The pandemic changed education. Now education students are learning to adapt
September 26, 2022
When senior special education major Ella Peterman student-aided with kindergarteners before the pandemic, her students were emergent readers and fairly fluent in social interactions.
Now, as a student teacher, she works with first graders who are further behind in reading and social skills than those kindergarteners were.
The COVID-19 pandemic has caused major changes in P-12 education, including learning difficulties in the classroom, increased use of technology and a worsening teacher shortage. Calvin student teachers and the education department have had to adapt to this new reality, finding both new challenges and opportunities.
Challenges and opportunities
Recent research corroborates what Peterman has seen as a student teacher. Extended periods of isolation and remote learning correlate with lower standardized test scores, a trend seen especially in high-poverty schools, according to data from the Brookings Institute and Center for Education Policy Research.
This year, the Michigan Department of Education reported that students have still not returned to pre-pandemic learning levels.
The Calvin education department has responded to these conditions by providing a widened support system for student teachers, according to education professor and teacher internship coordinator Jane Genzink. This has included connecting students with online and in-person training related to trauma and forming a new group for first year teachers that will meet monthly.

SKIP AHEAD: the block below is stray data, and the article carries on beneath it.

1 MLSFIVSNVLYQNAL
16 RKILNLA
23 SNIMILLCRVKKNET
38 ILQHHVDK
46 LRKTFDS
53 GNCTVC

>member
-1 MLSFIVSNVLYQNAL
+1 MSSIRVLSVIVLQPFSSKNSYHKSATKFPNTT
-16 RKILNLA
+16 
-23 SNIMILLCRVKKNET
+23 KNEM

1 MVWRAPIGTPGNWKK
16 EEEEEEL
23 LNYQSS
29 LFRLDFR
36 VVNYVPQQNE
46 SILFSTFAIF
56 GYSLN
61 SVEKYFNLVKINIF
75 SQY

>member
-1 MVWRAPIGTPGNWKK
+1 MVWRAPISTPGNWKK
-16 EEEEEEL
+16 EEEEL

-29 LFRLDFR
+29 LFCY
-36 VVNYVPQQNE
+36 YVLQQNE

While the pandemic has hit P-12 students hard, it has also given rise to some helpful practices. Genzink said that it’s more common now for teachers to give virtual support to students who are absent or behind and to conduct parent-teacher conferences online. She said this makes communication with schools more consistent and accessible for families in some communities.
Peterman said that while she’s had less in-person teaching experience than student teachers before the pandemic, she’s also more comfortable with technology. Her own remote-learning experience in college has taught her what makes online instruction effective, she told Chimes.
High demand for teachers
In addition to altered classroom settings, education students are also entering a beleaguered teacher workforce.
The education department has heard from partners in the P-12 field that increased stress and added responsibilities, like giving COVID-19 tests and problem-solving among families with diverse beliefs about masking, has contributed to the teacher shortage, according to Genzink.
On the one hand, this has made it challenging to find experienced teachers to mentor education students. On the other hand, it has made Calvin students well positioned as they enter the job market. Demand for excellent teachers is high, and several students have stepped into vacancies immediately after completing their program, Genzink said.
Fifth-year English secondary education student Jacob Harvey said education students are nervous about the challenging post-remote learning landscape, but are excited to get to work. “There’s not an ed student who isn’t ready to dive into it,” he said.